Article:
I spent the past weekend in a small-ish Alabama town called Anniston making an appearance at a local anime convention as a guest of honour. After a long, hectic day at the convention that involved two panels, one of which I can safely say I bombed, and knowing I would have to immediately drive back home at just past the crack of dawn, there I was, still awake at nearly 1 in the morning listening to the final laps of the Bathurst 12 Hour race on my phone.
Now, to set the scene, I’m staying in a luxurious, 19th century bed & breakfast run by a kind man who lives with his young sons. When I checked in that afternoon, there were dark chocolates sitting on the counter where I ultimately left my phone charger in my rush to head home the next day, and a white rose laid gently on the bed. This is a nicer place than I ever expected to be staying in for a night in central Alabama. It is really late. I’m put up in the house with the other guests, who are all either sleeping, or at least trying to. They have to get home the next day too. And it is so quiet and tranquil in this old, beautiful home that you can only hear the nearby train blasting its horn throughout the town as it departs for the next stop.
And then there’s me, recognizing the need for calm and quiet in the house, yet restraining myself about as hard as I could to do so because of a rally by Nissan Australia driver Katsumasa Chiyo that almost secured his team consecutive victories in the event.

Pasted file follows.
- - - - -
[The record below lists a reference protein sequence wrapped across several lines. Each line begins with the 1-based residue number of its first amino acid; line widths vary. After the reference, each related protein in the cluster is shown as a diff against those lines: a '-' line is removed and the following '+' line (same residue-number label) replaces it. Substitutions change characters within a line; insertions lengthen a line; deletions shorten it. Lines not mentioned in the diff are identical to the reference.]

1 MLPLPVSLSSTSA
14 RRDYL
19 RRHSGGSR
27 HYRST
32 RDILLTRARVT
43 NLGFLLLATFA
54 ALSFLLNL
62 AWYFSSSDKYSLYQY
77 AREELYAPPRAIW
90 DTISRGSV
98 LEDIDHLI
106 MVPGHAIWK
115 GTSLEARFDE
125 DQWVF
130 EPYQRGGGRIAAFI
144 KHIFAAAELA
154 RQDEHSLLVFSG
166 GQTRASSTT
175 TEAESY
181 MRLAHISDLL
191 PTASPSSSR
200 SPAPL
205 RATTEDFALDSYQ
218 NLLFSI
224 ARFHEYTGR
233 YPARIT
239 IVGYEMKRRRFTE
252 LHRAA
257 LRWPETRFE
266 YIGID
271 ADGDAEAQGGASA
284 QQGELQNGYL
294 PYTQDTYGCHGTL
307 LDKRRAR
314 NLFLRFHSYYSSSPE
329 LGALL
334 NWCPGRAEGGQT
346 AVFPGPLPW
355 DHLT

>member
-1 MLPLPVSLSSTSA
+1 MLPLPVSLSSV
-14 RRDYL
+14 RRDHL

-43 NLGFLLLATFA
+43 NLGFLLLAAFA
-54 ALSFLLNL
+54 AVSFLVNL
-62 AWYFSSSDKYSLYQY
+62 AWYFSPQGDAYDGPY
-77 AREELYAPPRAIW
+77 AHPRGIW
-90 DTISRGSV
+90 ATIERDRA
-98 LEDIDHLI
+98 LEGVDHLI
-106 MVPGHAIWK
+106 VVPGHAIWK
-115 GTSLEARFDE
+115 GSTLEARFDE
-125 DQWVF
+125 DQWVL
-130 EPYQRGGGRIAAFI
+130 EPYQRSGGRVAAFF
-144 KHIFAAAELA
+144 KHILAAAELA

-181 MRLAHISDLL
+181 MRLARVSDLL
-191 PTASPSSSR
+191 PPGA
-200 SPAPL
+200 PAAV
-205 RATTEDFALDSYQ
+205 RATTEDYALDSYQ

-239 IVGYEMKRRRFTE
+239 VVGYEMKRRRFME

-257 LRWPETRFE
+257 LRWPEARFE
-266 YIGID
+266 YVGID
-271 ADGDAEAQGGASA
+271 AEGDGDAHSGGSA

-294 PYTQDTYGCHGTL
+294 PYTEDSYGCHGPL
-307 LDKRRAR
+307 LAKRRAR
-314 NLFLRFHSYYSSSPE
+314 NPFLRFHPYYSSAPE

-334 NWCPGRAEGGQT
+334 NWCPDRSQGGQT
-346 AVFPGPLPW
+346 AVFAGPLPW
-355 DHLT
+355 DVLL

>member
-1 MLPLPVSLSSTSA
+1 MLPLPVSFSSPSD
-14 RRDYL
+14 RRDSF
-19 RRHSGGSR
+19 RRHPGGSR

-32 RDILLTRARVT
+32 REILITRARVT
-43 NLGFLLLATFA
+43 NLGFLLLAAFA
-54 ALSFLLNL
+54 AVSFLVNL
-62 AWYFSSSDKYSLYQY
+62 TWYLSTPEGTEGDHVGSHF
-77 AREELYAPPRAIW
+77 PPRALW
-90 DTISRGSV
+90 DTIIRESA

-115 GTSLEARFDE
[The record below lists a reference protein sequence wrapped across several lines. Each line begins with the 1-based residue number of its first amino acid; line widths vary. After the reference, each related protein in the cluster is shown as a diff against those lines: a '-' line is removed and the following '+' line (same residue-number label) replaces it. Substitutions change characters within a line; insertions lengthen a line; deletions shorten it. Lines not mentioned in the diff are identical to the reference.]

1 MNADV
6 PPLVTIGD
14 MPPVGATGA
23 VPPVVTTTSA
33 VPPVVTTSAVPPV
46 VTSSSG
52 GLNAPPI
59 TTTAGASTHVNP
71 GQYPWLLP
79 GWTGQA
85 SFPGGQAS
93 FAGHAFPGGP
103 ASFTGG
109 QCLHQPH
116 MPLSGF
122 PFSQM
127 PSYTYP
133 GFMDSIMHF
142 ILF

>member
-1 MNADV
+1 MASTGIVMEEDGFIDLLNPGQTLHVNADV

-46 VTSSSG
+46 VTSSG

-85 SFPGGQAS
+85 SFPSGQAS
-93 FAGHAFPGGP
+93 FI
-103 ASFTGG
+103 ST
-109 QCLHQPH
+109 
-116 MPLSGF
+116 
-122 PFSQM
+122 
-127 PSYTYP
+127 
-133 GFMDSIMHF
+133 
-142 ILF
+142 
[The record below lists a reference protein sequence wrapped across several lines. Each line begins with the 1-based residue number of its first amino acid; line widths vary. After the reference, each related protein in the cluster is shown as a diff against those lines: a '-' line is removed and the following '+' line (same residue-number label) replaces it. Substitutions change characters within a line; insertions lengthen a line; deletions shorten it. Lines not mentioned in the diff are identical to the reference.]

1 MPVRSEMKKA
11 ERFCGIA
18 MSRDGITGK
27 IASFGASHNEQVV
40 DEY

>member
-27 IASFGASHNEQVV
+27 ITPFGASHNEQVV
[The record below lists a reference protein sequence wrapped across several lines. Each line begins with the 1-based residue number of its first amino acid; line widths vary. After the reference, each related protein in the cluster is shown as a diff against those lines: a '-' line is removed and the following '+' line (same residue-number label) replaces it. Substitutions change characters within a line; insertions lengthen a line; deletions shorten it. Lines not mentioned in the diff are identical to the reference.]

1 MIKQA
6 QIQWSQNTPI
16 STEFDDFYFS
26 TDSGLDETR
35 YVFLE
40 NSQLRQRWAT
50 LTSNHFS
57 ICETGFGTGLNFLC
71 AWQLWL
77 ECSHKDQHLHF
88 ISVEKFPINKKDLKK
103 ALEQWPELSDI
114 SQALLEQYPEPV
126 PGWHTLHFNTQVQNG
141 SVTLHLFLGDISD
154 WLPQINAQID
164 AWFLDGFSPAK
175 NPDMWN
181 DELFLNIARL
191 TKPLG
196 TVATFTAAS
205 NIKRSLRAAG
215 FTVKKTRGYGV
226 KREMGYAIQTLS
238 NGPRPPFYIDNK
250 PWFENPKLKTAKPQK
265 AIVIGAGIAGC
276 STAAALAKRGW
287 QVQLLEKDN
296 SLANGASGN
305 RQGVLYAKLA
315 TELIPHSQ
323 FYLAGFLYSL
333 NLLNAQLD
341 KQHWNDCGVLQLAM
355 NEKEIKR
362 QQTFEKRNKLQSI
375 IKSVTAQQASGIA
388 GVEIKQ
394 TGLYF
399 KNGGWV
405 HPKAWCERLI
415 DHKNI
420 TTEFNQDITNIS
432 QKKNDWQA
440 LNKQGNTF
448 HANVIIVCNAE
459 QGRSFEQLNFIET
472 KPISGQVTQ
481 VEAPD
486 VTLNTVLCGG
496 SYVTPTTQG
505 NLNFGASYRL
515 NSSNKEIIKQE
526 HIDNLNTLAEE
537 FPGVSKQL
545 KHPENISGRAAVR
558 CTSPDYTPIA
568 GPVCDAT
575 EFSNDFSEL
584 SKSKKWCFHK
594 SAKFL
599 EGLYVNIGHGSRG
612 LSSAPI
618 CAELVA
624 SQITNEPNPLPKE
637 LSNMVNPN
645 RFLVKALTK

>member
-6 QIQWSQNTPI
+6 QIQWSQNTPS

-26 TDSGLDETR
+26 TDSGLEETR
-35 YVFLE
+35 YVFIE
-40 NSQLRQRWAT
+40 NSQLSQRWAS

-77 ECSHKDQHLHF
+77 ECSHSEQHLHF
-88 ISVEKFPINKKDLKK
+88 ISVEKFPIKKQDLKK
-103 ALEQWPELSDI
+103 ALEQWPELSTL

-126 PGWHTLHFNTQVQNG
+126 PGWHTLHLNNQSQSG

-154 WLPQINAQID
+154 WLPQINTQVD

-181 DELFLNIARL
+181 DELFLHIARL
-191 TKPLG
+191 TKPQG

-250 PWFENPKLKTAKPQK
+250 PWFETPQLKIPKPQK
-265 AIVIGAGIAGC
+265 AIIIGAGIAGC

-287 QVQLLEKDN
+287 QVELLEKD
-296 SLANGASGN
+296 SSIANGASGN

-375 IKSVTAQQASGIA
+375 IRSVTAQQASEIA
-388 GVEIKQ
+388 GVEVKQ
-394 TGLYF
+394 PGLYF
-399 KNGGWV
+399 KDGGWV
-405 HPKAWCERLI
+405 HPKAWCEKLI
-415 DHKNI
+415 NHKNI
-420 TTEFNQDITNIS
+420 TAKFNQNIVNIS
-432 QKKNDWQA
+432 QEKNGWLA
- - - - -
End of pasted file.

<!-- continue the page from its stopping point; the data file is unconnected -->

Shane van Gisbergen has had the weekend of his young racing life, and he was basically driving the last few laps in his McLaren 650S GT3 in cruise control at the end to avoid throwing it all away in the last laps of the race. That’s not uncommon. Not when you, in essence, have the win in the bag after twelve hours of flat-out racing.
But what’s less common is for a lead of fourteen seconds, about the length of time it takes to drive the Bathurst circuit’s 1.1 kilometre Mountain Straight at speed, to be slashed down to just 1.276 seconds when the chequered flag fell on Van Gisbergen’s McLaren after 297 laps. Unless the lead car has a mechanical issue, a tyre blowout, or the driver just made a mistake and ran off the road or into a wall somewhere – if all they’re doing is just pacing themselves at the end, having already proven that they were the quickest team and driver combination all weekend long, that shouldn’t happen.
And yet, rattling off the Nissan GT-R GT3’s best laps of the entire weekend, at the very end of a grueling twelve hour endurance race, Katsumasa Chiyo closed to within a margin that made the final margin of victory closer than it had any right to have been. The record-breaking crowd roared in applause. The commentary team could not believe what they were seeing and calling for a worldwide audience. And back in Alabama, I was trying to hold back on screaming like a lunatic and trampling up and down the floor of this house like a stark-raving madman.
Chiyo just missed out on stealing the victory for Nissan, but he stole the show for the second consecutive year at Australia’s new great race, in a field containing some of the world’s greatest racing drivers.